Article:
Mr. Garcia acknowledged that it will “take time to determine what resources we have and what we need,” but ICE has the ability to “make significant progress in putting together an effective detention and removal program.”

Still, Border Patrol Senior Agent Larry D. Shields, who works in the Havre, Mont., sector, said most agents think no one actively is seeking illegal aliens in the country, and the longer they remain — with no concern about being caught — the bolder they will become.

“Once they get by the nation’s thin green line of Border Patrol agents or through the country’s ports of entry, they’ve got nothing to worry about,” Mr. Shields said. “And we’re talking about intruders who could have come here to find a job, commit a crime or carry out an act of terrorism.”

Last year, the General Accounting Office said an effective interior-enforcement strategy was “an essential complement” to gaining control of the border, but INS faced “significant challenges” in properly staffing its enforcement program and in “establishing clear and consistent guidance” to those assigned to do the job.

The GAO said that the potential pool of removable criminal aliens numbered in the hundreds of thousands; that the number of people smuggled into the country had increased dramatically; that alien smuggling had become more “sophisticated, complex, organized and flexible;” and that thousands of illegal aliens had sought immigration benefits, some of which were used to conduct criminal activities.

The watchdog agency also concluded that hundreds of thousands of illegal aliens not authorized to work in the United States had used fraudulent documents to gain employment and that many employers were “complicit in this activity.”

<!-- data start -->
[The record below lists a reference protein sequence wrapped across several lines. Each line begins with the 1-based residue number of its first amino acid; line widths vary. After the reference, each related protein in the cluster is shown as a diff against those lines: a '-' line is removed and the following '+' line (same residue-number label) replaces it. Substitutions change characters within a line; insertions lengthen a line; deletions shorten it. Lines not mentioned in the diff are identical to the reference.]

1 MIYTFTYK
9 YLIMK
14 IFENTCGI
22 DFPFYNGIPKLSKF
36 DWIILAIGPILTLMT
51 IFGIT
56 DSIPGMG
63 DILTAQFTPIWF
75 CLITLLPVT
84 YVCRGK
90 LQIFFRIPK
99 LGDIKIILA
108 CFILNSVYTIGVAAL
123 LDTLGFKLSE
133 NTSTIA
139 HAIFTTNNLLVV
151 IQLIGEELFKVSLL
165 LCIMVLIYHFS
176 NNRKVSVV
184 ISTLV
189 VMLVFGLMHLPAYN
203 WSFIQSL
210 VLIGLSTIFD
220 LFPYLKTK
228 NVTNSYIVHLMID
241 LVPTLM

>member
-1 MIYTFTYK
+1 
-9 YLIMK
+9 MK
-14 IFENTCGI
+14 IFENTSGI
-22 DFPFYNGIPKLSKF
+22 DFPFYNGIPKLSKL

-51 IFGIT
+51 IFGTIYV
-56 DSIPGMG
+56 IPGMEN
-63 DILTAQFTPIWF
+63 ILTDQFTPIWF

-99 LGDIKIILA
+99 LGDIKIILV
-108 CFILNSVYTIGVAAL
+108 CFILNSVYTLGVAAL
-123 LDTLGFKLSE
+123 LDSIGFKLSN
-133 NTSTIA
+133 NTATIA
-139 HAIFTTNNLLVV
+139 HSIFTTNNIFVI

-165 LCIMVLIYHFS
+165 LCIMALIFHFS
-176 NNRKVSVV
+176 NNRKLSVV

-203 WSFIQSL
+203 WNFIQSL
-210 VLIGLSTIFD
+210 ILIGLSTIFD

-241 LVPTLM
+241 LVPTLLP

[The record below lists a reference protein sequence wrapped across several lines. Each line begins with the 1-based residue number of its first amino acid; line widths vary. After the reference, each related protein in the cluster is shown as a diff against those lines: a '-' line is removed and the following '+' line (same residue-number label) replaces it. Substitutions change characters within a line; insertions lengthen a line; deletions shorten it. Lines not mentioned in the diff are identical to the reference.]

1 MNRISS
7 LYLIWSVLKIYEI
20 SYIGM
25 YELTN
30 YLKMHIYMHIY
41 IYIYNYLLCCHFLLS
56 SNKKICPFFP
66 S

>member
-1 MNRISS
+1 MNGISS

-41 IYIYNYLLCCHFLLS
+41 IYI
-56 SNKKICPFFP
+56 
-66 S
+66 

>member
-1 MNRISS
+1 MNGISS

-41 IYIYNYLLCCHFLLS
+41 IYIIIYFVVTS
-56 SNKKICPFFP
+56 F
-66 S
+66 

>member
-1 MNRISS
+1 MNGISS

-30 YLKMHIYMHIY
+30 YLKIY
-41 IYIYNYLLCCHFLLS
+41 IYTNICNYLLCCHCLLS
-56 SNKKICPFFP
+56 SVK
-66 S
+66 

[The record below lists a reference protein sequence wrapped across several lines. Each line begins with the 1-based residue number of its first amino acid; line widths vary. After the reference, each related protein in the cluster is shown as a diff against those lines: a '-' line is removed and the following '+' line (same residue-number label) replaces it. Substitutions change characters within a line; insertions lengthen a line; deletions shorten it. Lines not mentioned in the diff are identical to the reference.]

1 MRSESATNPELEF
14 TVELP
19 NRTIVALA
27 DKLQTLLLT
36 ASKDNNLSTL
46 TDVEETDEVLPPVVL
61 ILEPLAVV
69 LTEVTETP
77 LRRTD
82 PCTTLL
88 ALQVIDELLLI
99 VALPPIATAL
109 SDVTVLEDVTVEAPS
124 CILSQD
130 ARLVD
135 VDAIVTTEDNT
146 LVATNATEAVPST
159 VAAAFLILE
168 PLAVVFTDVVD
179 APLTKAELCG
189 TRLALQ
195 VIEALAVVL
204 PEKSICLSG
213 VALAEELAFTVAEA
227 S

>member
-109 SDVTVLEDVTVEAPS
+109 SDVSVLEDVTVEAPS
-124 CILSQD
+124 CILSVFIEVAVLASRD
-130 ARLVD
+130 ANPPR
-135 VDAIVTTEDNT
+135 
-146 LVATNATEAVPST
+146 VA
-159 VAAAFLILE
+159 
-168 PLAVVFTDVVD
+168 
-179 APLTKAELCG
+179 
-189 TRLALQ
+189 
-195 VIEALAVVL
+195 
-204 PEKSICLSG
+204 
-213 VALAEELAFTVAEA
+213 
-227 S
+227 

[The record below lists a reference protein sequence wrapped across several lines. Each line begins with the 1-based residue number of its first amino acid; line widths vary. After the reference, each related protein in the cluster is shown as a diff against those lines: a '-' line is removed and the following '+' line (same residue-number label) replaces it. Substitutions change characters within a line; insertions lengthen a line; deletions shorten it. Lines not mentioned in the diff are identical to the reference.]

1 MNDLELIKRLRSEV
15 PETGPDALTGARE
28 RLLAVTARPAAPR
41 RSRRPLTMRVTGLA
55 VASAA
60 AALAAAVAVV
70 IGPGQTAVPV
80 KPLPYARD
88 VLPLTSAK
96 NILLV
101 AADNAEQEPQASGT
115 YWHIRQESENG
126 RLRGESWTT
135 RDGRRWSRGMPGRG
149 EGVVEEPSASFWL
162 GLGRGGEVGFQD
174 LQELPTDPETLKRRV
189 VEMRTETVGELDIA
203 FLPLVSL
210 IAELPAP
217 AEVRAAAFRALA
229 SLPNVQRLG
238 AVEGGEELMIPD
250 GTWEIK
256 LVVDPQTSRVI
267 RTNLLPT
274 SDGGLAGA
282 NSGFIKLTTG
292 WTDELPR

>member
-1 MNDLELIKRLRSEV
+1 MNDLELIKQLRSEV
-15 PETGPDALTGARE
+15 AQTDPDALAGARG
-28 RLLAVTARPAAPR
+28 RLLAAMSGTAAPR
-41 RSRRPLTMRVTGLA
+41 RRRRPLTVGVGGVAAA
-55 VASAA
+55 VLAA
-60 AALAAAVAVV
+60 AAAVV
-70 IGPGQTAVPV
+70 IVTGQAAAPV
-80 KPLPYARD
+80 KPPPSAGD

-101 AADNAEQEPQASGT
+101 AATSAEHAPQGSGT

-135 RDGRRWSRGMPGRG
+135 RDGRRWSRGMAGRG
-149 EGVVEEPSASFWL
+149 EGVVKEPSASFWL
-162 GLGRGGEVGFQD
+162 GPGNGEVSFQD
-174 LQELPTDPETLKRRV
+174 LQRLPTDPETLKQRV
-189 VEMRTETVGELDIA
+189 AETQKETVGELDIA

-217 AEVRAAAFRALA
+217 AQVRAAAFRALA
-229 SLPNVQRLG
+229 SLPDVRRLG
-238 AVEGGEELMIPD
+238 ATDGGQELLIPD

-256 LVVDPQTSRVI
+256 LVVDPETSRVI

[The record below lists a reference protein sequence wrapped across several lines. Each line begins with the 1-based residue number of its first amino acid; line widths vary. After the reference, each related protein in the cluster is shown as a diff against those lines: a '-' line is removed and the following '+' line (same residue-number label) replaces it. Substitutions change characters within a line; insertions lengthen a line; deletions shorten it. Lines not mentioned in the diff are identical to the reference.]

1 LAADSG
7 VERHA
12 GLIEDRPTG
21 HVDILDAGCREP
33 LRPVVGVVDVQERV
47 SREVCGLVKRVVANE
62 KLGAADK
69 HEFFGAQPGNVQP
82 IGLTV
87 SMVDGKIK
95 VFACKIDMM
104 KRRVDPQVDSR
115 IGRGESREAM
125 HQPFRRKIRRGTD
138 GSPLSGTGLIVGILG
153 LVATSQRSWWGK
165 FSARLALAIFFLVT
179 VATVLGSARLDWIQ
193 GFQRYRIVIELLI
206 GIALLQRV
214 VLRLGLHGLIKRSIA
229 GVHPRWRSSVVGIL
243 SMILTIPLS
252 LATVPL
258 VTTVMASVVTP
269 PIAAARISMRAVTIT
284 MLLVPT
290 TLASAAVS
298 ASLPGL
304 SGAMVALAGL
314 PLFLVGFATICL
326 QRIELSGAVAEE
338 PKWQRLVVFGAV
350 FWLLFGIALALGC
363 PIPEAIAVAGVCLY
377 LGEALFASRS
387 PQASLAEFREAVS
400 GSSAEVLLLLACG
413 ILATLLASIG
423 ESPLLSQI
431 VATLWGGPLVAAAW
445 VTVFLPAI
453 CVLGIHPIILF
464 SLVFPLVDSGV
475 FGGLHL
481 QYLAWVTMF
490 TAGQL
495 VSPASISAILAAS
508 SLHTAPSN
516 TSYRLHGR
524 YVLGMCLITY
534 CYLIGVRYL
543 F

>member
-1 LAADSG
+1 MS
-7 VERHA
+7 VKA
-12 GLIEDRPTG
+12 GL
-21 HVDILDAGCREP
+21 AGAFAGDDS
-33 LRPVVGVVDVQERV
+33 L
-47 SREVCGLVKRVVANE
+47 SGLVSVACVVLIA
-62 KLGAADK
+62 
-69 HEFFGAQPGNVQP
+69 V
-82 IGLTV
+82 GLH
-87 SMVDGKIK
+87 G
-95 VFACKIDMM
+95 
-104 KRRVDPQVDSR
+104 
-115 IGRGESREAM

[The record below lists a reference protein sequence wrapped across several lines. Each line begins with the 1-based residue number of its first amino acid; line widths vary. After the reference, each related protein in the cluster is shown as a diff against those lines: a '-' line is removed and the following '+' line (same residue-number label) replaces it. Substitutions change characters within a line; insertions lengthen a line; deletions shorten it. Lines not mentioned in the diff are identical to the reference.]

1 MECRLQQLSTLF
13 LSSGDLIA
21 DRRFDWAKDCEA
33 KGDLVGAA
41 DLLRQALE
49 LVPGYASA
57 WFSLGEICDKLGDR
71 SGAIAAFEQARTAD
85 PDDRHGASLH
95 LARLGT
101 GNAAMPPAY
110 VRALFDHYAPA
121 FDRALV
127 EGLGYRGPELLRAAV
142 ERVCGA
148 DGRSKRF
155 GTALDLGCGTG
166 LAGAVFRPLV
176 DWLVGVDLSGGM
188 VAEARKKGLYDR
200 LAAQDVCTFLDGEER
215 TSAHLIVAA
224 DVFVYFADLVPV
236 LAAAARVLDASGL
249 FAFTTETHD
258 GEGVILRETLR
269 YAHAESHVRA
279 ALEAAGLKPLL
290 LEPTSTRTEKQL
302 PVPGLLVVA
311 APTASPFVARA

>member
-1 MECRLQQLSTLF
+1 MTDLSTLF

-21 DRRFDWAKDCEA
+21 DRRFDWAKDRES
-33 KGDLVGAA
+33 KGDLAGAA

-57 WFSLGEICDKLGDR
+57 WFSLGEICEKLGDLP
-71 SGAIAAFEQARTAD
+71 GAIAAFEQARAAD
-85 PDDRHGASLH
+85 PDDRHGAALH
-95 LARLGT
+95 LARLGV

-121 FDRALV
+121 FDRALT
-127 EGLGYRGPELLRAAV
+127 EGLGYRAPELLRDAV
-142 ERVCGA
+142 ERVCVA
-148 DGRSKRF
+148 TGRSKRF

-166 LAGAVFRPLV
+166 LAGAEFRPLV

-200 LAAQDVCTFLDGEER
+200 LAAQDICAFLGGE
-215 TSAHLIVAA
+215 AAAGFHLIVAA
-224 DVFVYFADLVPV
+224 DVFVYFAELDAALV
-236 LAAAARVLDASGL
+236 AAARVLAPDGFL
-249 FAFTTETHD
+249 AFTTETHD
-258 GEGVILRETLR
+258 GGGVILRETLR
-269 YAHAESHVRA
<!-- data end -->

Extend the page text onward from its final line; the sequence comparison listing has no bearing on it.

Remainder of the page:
Rep. Tom Tancredo, Colorado Republican and chairman of the Congressional Immigration Reform Caucus, vigorously has called for increased interior enforcement, noting that 300,000 aliens in the United States — 6,000 from countries that support terrorism — have been ordered deported but have yet to be processed or located.

Dan Stein, executive director of the Washington-based Federation for American Immigration Reform (FAIR), consistently has argued — and testified before Congress — that a “glaring failure” leading to the September 11 attacks was the lack of an effective interior-enforcement program.

Mr. Stein said because 2,000 agents have been assigned to look for as many as 12 million illegal aliens, there is “virtually no possibility” that foreigners residing illegally in this country will be detected, apprehended or removed.

Further hampering the interior-enforcement effort, he said, are a series of legislative proposals that encourage illegal aliens to remain in the country, including efforts to extend an immigration loophole allowing illegal aliens to become permanent legal residents without undergoing a thorough background check and efforts by Republicans and Democrats to implement a sweeping amnesty program for illegal aliens.